One of my goals for 2015 is to spend more time writing. Therefore I started the 52 Weeks Project, a project in which I post one short piece I have recently written every Wednesday in 2015.
Last week we filled our car with a few things—a bag of clothes, some food, a couple of pillows, toothbrushes. We loaded our pups into the back seat and drove straight to the Arizona desert. We had first dreamt of a desert road trip nearly a year ago now, but plans changed as they so often do, and we pushed the idea into the unforeseeable future. Last week we sat talking about our pushed-aside plans. I got out the calendar and poured over our upcoming year, carefully filled with our work and obligations. I searched for a blank space wide enough for a road trip, but couldn’t find one. And I realized that this month, right now, would be one of our last shots to hit the road and explore this year. Our decision to leave just a few days later churned my stomach, but if there’s one piece of advice that’s never lead me astray, it is this:
Do it now.
Our first night we stayed in Flagstaff, where a cold and sharp winter wind whipped at our skin as we explored downtown. We ate barbecue, ducked into a sweets shop, and sprinted to a nearby coffee shop to get out of the frigid evening air. Inside, we sipped on hot cocoa and admired pottery made by local artists—black and white and red bowls, miniature teacups.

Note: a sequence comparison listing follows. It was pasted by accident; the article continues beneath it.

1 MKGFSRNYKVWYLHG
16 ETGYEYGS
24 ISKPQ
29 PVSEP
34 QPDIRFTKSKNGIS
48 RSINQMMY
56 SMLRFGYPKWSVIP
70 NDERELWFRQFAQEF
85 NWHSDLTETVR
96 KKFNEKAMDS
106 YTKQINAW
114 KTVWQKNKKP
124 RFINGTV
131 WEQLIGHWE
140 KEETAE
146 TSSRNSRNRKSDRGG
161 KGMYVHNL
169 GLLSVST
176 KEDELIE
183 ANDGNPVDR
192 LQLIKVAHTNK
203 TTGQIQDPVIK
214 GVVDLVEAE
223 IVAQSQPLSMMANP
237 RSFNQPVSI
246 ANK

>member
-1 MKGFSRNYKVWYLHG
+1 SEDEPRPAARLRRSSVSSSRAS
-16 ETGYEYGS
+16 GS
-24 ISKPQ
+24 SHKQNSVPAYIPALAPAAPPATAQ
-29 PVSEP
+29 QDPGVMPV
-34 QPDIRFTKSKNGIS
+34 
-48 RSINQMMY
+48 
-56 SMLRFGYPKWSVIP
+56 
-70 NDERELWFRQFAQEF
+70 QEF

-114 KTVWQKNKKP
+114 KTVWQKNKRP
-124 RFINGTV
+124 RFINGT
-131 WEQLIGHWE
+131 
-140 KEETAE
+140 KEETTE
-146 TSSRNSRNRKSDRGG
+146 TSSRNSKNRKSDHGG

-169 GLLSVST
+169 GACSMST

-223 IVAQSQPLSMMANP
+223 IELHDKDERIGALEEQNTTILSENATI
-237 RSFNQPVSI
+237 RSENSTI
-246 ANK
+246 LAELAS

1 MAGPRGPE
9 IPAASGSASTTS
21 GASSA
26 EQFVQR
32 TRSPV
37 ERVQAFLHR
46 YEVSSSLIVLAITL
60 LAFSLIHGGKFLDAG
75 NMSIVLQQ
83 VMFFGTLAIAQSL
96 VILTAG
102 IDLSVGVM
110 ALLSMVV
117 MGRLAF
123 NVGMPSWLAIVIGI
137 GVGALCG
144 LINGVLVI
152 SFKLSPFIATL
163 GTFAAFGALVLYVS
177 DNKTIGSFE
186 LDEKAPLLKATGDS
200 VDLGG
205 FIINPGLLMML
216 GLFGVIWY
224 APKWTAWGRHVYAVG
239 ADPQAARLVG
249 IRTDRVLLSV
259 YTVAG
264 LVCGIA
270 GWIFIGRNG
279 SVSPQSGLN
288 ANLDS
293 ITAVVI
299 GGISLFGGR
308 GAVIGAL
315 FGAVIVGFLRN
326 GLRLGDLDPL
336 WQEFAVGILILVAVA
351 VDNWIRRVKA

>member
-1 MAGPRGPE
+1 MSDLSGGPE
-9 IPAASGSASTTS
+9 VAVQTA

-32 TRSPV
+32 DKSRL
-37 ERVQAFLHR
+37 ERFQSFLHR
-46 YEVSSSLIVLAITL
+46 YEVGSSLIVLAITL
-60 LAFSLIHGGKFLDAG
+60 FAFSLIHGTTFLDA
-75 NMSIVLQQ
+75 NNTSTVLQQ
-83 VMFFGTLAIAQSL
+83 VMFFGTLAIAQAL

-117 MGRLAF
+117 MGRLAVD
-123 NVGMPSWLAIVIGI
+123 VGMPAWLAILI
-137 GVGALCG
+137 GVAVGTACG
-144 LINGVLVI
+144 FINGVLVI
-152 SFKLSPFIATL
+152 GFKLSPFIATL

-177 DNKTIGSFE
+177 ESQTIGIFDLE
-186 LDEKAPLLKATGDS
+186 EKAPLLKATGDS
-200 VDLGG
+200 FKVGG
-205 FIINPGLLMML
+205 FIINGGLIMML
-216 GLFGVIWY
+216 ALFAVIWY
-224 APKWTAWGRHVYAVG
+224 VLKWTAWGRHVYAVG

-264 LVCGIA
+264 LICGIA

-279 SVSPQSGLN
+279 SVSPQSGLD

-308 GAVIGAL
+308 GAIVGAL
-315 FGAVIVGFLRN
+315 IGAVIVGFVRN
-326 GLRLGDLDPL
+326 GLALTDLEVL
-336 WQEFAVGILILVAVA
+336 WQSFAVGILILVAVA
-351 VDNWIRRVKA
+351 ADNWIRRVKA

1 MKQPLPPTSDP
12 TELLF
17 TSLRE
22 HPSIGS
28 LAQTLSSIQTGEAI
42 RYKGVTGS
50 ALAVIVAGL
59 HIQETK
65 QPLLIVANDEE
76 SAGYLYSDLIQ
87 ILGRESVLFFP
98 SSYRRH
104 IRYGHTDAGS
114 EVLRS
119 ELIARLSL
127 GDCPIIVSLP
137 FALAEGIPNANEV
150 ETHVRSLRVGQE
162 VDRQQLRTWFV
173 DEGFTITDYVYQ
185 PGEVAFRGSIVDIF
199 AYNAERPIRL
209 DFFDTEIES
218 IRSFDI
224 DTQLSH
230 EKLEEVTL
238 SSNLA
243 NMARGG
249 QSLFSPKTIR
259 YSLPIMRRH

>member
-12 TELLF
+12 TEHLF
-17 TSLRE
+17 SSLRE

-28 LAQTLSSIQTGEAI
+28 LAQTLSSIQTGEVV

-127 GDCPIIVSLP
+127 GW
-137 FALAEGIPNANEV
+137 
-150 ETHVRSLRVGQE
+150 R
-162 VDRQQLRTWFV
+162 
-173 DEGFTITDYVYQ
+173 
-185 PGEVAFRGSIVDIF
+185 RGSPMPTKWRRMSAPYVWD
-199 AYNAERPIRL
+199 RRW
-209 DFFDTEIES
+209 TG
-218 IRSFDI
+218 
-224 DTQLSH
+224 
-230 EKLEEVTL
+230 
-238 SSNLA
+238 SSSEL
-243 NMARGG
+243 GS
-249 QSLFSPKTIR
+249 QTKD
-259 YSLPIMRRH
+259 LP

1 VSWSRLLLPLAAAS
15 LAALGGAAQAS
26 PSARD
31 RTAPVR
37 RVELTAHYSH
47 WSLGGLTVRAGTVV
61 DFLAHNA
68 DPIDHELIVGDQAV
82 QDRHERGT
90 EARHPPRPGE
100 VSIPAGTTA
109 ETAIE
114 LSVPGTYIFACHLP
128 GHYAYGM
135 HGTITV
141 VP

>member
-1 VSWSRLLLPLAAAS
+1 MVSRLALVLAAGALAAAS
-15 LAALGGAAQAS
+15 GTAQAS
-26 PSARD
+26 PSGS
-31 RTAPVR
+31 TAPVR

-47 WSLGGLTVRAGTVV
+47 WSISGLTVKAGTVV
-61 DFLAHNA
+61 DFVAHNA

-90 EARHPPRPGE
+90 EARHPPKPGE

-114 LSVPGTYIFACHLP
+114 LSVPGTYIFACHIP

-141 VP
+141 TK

The next morning we wended our way into New Mexico, where my jaw hung open as we drove past row after row of incredible mesas, red-rocked and flat. They rose out of the distance like proud statues presiding over the desert. The mesas were sun-faded, burnt red, with hints of pink and orange woven throughout the rock. That evening after checking into our hotel in Santa Fe, a barista at a local bookstore provided us with restaurant suggestions. We found delicious “Christmas-style” enchiladas (with spicy red & green chili sauce) at her favorite restaurant, and were served warm and fluffy, pillow-like sopapillas with local honey for dessert.
During our stay we perused shops filled with Native-American made goods—wool rugs in intricate patterns, woven blankets, jewelry. I bought a thin turquoise ring from a Native-American man with kind eyes and a soft face. I could have spent all day in the Georgia O’Keefe museum, admiring every brush stroke on each canvas, every desert landscape, every perfect petal. One evening we raced up the hill towards higher ground for the best view, and watched as the setting sun turned the mountains pink-purple-gray in one direction, and silhouetted them black against an orange sliver of sky in the other. I’ve never seen more gorgeous sunsets than the ones that grazed the desert mountains.
On the final and warmest day of our trip, we drove through miles of pine trees and finally parked alongside the craggy cliffs of the Grand Canyon, where it opened deep and wide below our feet.
Do it now has become a personal mantra of sorts. Have I ever leapt too soon, not fully prepared, by following this advice? Of course. But mostly I’ve learned that fear, so often, is merely a signpost that you are walking the right path. And sometimes that path will lead you to magnificent mesas in the desert, brilliant skies, wondrous canyons.